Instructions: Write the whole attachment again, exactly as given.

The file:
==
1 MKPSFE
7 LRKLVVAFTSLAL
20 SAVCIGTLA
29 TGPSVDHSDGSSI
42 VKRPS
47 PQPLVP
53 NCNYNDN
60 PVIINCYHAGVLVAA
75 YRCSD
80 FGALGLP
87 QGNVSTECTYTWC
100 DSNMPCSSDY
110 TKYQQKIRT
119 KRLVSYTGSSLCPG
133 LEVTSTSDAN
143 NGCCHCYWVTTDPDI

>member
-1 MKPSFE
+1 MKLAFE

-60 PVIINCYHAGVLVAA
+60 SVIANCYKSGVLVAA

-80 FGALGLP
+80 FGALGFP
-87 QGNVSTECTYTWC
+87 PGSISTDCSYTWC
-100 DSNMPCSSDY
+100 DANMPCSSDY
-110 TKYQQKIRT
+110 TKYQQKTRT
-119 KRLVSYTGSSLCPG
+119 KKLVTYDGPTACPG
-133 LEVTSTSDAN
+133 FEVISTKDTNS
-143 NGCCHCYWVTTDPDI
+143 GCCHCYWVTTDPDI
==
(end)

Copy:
1 MKPSFE
7 LRKLVVAFTSLAL
20 SAVCIGTLA
29 TGPSVDHSDGSSI
42 VKRPS
47 PQPLVP
53 NCNYNDN
60 PVIINCYHAGVLVAA
75 YRCSD
80 FGALGLP
87 QGNVSTECTYTWC
100 DSNMPCSSDY
110 TKYQQKIRT
119 KRLVSYTGSSLCPG
133 LEVTSTSDAN
143 NGCCHCYWVTTDPDI

>member
-1 MKPSFE
+1 MKLAFE

-60 PVIINCYHAGVLVAA
+60 SVIANCYKSGVLVAA

-80 FGALGLP
+80 FGALGFP
-87 QGNVSTECTYTWC
+87 PGSISTDCSYTWC
-100 DSNMPCSSDY
+100 DANMPCSSDY
-110 TKYQQKIRT
+110 TKYQQKTRT
-119 KRLVSYTGSSLCPG
+119 KKLVTYDGPTACPG
-133 LEVTSTSDAN
+133 FEVISTKDTNS
-143 NGCCHCYWVTTDPDI
+143 GCCHCYWVTTDPDI